The White Sox lost a lot of key players from the 2012 almost champion team. AJ Pierzynski clubbed a career high twenty-two home runs in 2012 and that will be sorely missed in the 2013 version of the White Sox. Tyler Flowers has been the named the anointed one to replace all-time favorite Pierzynski. He probably won’t come close to AJ’s numbers in his first year, but he can be expected to produce at least fifteen home runs and drive in at least seventy runs on a year to year basis. Kevin Youkilis also left the team for the “Evil Empire” New York Yankees, and the Sox will most likely fill that hole with a platoon of Brent Morel and Jeff Keppinger. Hopefully Morel can turn into the hitter he was projected to become in the minors so that the Sox can have a consistency at the position, which has been unstable since the great Joe Crede left. Overall, the Sox lineup is starting to age as slugger Paul Konerko begins to head down the road to retirement. Adam Dunn is still a good power hitter and should be able to contribute to the offense and Alex Rios is still a wild card as far as consistent production goes. The 2013 lineup wont be the most offensively potent, however if there is one thing the Sox have always been able to do, its pitch. Ace, Chris Sale, was extended to five year deal, and will hopefully continue his prior dominance. Jake Peavy extended his contract with the team for two more seasons and should continue his mad-dog attitude on the mound. John Danks is returning from injury and is expected to be a big contributor as well. Not to mention Gavin Floyd will be back on the mound, barring he doesn’t get flipped at the deadline; and in addition Jose Quintana is looking to rebound from a poor second half performance and pitch the Sox to playoff contention in 2013. The baby bullpen will begin their sophomore season this year as well. Veterans like Matt Thornton, Jesse Crain, and Matt Lindstrom will be expected to lead the group of talented relievers including Nate Jones, Addison Reed, and Dylan Axelrod. The young bullpen did well in 2012, and will hopefully continue to be consistent in 2013. The Sox don’t look that good on paper, but they didn’t look good last year either; and the best thing is that the front office has shown willingness to make moves if the Sox are in contention, as evidenced by the Youkilis and Myers moves. They will give the Tigers & Indians problems and may compete for a wild card spot.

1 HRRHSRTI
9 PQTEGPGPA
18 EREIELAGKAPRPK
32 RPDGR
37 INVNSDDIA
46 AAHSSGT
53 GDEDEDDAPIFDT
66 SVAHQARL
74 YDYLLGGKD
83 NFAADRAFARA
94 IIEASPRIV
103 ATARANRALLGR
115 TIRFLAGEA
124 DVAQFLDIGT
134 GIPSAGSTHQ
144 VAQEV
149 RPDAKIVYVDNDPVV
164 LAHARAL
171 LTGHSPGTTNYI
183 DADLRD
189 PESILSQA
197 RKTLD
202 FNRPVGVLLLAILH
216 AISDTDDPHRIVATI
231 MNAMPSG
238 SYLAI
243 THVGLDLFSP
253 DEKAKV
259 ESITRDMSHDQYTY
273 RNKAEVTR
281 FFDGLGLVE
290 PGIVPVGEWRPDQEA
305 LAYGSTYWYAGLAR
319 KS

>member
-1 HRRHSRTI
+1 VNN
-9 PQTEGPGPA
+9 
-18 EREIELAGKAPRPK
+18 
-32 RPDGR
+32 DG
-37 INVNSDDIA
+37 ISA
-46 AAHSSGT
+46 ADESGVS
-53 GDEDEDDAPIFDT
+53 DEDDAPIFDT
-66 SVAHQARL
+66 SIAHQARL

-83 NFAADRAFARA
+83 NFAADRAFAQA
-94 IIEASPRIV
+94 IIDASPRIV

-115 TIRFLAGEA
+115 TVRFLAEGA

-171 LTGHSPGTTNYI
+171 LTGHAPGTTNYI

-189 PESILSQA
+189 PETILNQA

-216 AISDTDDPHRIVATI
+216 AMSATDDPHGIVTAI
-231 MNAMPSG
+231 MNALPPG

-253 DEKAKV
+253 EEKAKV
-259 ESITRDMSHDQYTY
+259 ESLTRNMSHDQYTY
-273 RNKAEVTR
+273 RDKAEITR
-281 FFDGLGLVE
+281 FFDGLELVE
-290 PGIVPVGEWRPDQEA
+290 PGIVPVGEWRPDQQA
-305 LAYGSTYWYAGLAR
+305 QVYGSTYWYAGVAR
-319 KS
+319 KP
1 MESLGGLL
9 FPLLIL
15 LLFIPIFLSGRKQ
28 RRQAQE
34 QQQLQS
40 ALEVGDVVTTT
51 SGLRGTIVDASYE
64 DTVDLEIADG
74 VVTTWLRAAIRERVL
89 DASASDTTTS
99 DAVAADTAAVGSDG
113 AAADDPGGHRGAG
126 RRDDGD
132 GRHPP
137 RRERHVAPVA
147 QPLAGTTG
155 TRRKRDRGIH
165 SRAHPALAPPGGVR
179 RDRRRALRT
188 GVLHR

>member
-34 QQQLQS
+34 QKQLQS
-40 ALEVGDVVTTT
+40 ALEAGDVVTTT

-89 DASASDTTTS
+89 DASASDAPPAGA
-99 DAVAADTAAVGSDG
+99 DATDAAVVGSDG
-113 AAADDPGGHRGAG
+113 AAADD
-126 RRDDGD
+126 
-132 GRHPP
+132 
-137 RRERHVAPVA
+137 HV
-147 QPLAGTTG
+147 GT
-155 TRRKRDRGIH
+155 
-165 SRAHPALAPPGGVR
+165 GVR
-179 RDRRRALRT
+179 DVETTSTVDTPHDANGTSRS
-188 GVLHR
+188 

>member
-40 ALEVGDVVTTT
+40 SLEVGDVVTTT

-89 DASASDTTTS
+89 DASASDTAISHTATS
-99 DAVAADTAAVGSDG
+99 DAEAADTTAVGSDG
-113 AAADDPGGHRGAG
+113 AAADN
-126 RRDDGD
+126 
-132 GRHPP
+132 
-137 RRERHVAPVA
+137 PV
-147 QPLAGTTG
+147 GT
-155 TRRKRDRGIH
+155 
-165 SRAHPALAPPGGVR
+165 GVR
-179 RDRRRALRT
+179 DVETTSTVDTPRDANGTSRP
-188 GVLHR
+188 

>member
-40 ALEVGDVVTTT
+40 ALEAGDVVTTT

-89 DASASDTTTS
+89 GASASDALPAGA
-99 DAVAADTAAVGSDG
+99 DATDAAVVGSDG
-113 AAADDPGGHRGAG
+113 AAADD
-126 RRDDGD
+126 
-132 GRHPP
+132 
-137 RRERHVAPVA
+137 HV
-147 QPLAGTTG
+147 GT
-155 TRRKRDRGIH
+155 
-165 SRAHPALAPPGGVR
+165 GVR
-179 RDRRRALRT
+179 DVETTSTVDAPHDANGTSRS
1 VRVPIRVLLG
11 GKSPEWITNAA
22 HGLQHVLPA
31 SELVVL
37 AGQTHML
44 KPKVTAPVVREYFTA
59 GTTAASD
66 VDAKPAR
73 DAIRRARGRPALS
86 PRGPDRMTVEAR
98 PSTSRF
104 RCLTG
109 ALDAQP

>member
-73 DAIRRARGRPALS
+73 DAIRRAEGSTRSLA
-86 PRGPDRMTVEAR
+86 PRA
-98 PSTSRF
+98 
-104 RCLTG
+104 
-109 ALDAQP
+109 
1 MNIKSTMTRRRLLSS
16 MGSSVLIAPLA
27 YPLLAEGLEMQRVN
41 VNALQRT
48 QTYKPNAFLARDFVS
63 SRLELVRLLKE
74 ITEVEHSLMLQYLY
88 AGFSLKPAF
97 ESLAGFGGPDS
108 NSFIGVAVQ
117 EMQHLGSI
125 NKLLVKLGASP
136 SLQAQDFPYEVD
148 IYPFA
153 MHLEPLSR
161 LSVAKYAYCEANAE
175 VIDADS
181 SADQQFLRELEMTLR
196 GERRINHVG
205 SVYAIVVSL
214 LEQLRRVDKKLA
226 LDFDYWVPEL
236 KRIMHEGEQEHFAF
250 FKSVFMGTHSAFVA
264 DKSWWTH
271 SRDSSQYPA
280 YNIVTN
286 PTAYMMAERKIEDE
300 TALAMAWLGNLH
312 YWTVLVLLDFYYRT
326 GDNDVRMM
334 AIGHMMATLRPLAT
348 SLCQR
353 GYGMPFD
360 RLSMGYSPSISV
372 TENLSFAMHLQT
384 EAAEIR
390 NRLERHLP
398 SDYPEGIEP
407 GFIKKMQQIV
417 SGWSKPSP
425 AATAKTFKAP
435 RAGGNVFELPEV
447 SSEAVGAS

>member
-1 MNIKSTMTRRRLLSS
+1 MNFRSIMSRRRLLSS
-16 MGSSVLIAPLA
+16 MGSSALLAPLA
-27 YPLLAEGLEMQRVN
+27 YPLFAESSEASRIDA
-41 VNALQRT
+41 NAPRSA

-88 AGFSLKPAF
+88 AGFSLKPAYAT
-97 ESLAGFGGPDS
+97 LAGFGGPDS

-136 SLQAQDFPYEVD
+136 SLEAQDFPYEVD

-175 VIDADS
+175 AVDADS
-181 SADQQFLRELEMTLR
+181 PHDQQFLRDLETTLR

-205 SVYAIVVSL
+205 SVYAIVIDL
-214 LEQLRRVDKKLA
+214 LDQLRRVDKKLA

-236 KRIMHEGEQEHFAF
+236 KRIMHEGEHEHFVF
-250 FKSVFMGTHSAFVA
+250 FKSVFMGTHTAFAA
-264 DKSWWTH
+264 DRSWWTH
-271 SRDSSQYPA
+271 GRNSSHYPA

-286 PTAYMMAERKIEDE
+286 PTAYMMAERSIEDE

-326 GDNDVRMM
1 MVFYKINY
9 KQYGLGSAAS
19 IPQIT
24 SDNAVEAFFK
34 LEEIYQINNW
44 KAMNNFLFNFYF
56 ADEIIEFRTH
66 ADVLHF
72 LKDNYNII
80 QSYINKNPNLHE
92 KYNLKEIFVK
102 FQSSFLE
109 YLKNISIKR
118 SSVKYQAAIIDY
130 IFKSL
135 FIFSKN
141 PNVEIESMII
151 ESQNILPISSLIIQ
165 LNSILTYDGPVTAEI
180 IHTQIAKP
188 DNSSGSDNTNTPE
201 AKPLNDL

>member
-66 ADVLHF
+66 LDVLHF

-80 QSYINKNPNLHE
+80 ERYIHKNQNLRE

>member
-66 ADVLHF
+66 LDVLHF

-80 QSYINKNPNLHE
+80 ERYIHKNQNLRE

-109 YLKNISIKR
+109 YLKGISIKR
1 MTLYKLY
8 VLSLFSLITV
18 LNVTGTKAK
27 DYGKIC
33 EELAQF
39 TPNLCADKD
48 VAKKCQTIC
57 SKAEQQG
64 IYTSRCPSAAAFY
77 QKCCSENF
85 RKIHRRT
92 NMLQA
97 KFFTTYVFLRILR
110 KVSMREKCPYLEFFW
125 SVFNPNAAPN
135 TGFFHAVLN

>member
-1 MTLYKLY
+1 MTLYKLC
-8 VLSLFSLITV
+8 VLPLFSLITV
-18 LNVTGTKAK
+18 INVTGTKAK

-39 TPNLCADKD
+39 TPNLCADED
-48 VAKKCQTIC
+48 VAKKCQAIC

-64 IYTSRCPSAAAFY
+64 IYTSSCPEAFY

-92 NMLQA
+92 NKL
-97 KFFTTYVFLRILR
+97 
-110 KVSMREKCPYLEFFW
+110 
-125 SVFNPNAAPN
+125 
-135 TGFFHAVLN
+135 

4. Kansas City Royals
Notable Additions: SP James Shields, SP Ervin Santana, SP Wade Davis, INF Elliot Johnson
Notable Losses: RHP Jeremy Jeffress, RHP Vin Mazzaro, OF Wil Myers, RHP Jake Odorizzi, C Brayan Pena, RHP Joakim Soria, RHP Blake Wood